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Vinegar with a light golden colour and bright fresh fruit aroma, with a hint of minerality. Its sweet taste, featuring just a touch of acidity, reveals notes of pear and pie spices.
Heavenly in a mignonette served with oysters. Combine it with our lemon olive oil and our fleur de sel to make a vinaigrette. Use it to marinate fresh fish for a delicious ceviche or carpaccio. Add a few drops to a glass of bubbly wine to enhance depth and acidity.
A delicate vinegar with fresh and fruity notes, made with chardonnay vinegar aged 6 months in oak casks and vinegar from the Champagne-Ardenne region. The "champagne" name is protected by a designation of origin (PDO). Producers can use the name on their labels on the condition that their products include a certain percentage of champagne from France's Champagne region. This vinegar is crafted according to a method invented in 1823 by German chemist Schützenbach. Unlike most commercial vinegars, it undergoes a long aging process. Ten times slower than usual industrial techniques, the Schützenbach method consists in exposing the alcohol to the air as much as possible by circulating the vinegar in various sections of a large tank. The greater contact area between air and alcohol intensifies the transformation of alcohol to vinegar by bacteria. This method allows the vinegar to better retain the flavours and aromas of the base wine, while also imparting a mellower taste.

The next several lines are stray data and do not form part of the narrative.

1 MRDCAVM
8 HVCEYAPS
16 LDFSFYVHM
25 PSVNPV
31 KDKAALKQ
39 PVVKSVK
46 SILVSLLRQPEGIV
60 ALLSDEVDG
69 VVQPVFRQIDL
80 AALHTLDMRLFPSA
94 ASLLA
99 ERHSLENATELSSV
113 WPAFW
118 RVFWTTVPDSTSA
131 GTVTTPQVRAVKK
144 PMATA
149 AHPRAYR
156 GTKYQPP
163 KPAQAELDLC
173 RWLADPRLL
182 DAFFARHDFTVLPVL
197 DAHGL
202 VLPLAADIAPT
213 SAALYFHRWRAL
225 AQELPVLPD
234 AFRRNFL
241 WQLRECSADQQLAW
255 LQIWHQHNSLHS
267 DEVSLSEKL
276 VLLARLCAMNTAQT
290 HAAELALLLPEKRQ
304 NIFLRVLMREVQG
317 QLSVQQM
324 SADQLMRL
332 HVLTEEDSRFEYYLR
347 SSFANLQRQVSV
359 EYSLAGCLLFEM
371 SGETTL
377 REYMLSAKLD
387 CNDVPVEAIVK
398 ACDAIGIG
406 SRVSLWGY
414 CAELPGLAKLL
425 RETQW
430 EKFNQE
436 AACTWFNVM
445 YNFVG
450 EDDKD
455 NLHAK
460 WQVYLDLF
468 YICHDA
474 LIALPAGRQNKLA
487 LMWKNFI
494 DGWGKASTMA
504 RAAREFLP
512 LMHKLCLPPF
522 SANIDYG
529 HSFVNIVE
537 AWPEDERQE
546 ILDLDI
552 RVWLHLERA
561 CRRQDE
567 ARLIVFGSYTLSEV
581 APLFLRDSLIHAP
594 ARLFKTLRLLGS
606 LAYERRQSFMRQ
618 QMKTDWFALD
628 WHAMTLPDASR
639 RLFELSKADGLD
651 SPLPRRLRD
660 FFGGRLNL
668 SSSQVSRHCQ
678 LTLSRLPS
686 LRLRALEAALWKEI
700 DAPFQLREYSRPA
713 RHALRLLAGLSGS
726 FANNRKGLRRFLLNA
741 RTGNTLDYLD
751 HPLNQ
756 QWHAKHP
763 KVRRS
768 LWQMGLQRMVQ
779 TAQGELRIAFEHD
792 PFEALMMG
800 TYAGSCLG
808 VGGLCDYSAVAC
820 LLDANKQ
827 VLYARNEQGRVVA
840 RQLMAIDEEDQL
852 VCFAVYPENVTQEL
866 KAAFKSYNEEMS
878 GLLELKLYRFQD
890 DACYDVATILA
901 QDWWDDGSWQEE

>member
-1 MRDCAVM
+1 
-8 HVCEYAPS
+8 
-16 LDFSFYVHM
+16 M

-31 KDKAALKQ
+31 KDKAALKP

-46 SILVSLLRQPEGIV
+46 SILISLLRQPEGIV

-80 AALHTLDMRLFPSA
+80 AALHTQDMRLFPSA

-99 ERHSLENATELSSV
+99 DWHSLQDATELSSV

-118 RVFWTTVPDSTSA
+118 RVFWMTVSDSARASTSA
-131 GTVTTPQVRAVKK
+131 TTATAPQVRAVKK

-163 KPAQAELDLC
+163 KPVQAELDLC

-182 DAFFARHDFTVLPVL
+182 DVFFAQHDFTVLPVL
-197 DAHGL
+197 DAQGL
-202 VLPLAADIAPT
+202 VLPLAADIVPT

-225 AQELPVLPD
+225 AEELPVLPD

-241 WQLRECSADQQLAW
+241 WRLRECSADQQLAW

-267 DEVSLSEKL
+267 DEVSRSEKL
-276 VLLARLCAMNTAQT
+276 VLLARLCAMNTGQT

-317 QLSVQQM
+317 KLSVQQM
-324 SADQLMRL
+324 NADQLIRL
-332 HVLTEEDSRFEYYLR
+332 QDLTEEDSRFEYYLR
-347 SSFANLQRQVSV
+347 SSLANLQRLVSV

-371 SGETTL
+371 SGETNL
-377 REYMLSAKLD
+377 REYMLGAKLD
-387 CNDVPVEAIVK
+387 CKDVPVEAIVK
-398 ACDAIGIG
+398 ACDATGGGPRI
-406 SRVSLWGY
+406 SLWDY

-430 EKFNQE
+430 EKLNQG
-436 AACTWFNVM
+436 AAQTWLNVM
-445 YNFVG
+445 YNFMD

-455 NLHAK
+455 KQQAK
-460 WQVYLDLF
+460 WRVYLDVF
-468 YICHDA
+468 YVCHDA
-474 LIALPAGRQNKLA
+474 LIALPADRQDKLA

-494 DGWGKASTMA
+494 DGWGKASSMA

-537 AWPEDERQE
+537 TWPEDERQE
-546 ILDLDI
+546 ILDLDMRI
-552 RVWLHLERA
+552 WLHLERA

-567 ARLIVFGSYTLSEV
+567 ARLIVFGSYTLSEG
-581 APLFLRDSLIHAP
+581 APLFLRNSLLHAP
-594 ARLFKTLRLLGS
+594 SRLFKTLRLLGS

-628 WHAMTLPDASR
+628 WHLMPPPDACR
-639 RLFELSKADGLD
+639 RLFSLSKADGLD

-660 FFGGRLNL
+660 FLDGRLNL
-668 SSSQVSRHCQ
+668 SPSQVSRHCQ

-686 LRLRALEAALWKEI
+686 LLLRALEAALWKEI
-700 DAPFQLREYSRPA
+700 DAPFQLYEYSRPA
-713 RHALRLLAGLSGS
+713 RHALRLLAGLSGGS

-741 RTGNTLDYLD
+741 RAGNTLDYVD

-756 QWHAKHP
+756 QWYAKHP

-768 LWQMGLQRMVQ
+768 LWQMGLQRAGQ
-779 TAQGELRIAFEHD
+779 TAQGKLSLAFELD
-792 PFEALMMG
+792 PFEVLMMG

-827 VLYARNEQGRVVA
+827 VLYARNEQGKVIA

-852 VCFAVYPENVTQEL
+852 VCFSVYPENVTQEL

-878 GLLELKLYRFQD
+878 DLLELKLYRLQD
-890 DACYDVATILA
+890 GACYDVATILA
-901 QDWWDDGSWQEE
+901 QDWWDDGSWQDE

Founded in 1908 by Agustin Badia Badia, the company was originally dedicated to making and selling wine. It has changed a lot over five generations: still a family business operated by the Badias, it now specializes in making artisanal vinegars of the finest quality, combining over a century of experience with modern technology.
Champagne (France), transformed into vinegar according to the Schützenbach method in Lleida, Catalonia, Spain.
To preserve as many nuances and organoleptic properties as possible, Badia chooses to age its vinegars using the Schützenbach method, named after the German chemist who invented it in 1823. This method calls for a cylindrical container divided in three horizontal sections. Wine is first poured into the upper section and trickles down, flowing through the main middle section. The latter is filled with permeable, spherical material, offering a vast contact surface for acetic bacteria to grow and allowing for free air circulation underneath. The wine undergoes a natural chemical transformation into vinegar, which trickles down to the bottom section. This vinegar is then poured back into the first section of the container and follows the same path all over again. The flavours achieved thanks to this method are far richer and more complex, but the process requires time and patience.